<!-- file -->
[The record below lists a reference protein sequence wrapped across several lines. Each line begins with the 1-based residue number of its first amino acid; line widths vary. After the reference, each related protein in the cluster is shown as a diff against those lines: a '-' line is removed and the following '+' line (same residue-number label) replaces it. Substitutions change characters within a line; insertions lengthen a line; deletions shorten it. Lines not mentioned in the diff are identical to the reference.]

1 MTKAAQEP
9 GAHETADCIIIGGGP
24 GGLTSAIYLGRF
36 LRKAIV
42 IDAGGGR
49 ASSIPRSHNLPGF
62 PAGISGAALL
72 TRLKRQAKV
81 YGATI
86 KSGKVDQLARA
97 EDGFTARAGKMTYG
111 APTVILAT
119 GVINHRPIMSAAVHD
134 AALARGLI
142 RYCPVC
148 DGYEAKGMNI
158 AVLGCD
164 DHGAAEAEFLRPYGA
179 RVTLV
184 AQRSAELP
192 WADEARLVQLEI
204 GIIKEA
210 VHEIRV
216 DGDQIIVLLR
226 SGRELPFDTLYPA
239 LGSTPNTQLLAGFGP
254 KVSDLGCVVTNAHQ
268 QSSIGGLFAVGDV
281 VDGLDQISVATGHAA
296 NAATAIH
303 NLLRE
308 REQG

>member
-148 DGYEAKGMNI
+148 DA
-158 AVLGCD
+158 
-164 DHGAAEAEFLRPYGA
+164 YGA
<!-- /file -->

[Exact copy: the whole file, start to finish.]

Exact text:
[The record below lists a reference protein sequence wrapped across several lines. Each line begins with the 1-based residue number of its first amino acid; line widths vary. After the reference, each related protein in the cluster is shown as a diff against those lines: a '-' line is removed and the following '+' line (same residue-number label) replaces it. Substitutions change characters within a line; insertions lengthen a line; deletions shorten it. Lines not mentioned in the diff are identical to the reference.]

1 MTKAAQEP
9 GAHETADCIIIGGGP
24 GGLTSAIYLGRF
36 LRKAIV
42 IDAGGGR
49 ASSIPRSHNLPGF
62 PAGISGAALL
72 TRLKRQAKV
81 YGATI
86 KSGKVDQLARA
97 EDGFTARAGKMTYG
111 APTVILAT
119 GVINHRPIMSAAVHD
134 AALARGLI
142 RYCPVC
148 DGYEAKGMNI
158 AVLGCD
164 DHGAAEAEFLRPYGA
179 RVTLV
184 AQRSAELP
192 WADEARLVQLEI
204 GIIKEA
210 VHEIRV
216 DGDQIIVLLR
226 SGRELPFDTLYPA
239 LGSTPNTQLLAGFGP
254 KVSDLGCVVTNAHQ
268 QSSIGGLFAVGDV
281 VDGLDQISVATGHAA
296 NAATAIH
303 NLLRE
308 REQG

>member
-148 DGYEAKGMNI
+148 DA
-158 AVLGCD
+158 
-164 DHGAAEAEFLRPYGA
+164 YGA